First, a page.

The Denver Post reports on an ambitious agenda item proposed by Democrats representing mountain communities beset with some of the highest health coverage costs in the state, bringing long-sought and potentially speedy relief to consumers paying insurance premiums that can rival and even exceed mortgage payments:
State Rep. Dylan Roberts and Sen. Kerry Donovan, who represent mountain communities along Interstate 70, plan to introduce a pair of bills on the first day of the 2019 legislative session that would direct the state to create a public health insurance option.
Roberts’ bill would instruct state agencies to create the infrastructure needed to establish a state insurance program and request federal approval. His goal is to provide the new option by 2020.
Donovan’s companion bill would instruct the state to immediately create a pilot program to offer a public option to counties that have limited insurance choices and face extraordinarily high premiums. If the bill wins approval, the smaller program would begin in 2019.
Although the generous subsidies in the Affordable Care Act have offset some of the expense for health coverage on the individual market on the Western Slope and other rural areas of the state, for those with too much income to qualify for those subsidies–not to mention folks caught between enrollment periods or facing other inevitable circumstances–health coverage has become an unworkable burden. These were trends in motion long before the passage of the Affordable Care Act, but partisan gridlock has made any remediation of the problem since then impossible–at the federal level since the 2010 elections, and in Colorado since the Colorado Senate was taken by Republicans in 2014.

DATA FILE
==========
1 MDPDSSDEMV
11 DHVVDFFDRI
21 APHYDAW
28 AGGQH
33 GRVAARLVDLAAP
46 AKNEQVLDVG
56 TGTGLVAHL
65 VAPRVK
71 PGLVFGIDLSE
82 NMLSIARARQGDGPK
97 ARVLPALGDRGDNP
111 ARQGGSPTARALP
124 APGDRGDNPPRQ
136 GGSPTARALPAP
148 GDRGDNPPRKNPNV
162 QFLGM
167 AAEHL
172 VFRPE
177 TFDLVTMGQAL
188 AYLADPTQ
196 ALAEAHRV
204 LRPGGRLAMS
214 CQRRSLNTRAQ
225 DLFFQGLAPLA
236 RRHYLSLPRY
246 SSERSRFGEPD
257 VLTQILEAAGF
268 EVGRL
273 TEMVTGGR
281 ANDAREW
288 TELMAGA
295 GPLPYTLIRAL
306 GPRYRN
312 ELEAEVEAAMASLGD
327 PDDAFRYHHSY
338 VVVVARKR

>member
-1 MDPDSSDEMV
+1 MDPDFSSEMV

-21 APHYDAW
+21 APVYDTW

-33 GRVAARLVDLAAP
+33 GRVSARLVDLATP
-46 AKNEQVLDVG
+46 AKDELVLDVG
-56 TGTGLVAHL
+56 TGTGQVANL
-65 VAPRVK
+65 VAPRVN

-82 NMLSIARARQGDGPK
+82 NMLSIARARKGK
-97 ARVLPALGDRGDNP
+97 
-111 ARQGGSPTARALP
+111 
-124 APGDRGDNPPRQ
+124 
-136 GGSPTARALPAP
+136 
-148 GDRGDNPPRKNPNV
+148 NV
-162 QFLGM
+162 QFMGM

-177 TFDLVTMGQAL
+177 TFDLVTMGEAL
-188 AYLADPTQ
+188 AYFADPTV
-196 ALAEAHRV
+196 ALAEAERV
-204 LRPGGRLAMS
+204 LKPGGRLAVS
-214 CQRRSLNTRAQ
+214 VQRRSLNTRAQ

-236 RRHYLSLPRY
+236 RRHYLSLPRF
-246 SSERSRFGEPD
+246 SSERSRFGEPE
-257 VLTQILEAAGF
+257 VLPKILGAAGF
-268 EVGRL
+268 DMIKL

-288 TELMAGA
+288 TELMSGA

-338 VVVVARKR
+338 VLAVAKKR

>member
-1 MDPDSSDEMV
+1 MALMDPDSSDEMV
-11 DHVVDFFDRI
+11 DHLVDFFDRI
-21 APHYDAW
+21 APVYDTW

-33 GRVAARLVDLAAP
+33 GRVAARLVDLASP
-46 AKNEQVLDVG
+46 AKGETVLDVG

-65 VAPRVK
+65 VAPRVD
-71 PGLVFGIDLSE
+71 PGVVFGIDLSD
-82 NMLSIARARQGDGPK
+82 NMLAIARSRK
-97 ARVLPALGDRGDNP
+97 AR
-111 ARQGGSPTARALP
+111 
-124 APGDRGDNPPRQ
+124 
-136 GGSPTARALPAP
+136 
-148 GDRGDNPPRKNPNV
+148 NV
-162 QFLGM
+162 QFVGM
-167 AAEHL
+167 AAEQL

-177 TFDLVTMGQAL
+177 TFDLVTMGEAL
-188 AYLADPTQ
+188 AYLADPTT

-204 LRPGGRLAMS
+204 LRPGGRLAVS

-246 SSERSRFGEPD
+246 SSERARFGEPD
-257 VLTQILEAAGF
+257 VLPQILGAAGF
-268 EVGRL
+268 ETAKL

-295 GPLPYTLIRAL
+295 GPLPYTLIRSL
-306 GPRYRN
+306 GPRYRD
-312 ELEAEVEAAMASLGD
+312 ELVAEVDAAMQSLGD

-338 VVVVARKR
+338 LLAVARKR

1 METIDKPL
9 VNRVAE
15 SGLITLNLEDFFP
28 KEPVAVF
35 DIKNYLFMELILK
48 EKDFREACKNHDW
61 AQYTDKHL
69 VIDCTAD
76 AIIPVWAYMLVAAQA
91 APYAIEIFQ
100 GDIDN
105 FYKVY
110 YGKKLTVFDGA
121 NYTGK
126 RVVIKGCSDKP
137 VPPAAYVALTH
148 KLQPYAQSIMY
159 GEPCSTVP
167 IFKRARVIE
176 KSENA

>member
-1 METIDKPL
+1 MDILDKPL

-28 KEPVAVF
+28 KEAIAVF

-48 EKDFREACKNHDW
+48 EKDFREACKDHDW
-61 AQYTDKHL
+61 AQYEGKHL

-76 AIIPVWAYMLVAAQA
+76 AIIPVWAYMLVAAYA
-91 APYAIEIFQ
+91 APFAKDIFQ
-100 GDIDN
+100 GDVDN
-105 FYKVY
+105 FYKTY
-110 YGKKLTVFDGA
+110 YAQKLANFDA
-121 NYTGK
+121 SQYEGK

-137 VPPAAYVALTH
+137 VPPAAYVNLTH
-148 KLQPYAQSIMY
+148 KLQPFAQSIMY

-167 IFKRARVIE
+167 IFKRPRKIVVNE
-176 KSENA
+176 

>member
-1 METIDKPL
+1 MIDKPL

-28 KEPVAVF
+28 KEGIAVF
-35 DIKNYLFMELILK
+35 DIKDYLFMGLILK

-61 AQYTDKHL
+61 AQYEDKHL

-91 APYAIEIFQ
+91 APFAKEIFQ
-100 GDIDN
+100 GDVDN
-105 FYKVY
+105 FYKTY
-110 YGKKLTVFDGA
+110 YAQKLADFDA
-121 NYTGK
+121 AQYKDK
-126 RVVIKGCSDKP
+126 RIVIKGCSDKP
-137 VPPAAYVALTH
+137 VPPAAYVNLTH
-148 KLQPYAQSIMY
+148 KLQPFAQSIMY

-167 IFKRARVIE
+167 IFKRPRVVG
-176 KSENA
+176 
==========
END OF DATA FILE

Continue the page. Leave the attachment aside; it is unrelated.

If Colorado Democrats succeed in tangibly reducing the burden of exorbitant health coverage costs in Colorado’s resort towns and elsewhere outside the Front Range next year, they’ll be rewarded in some of the last places in the state they don’t already own politically. From there, the long-term vision is very exciting–but we wanted to focus on this immediate move to bring relief to people who need it, well, immediately. This has been a vexing problem for years, and while solutions were not unimaginable they were not politically viable.
At the state level anyway, the blockage has been removed.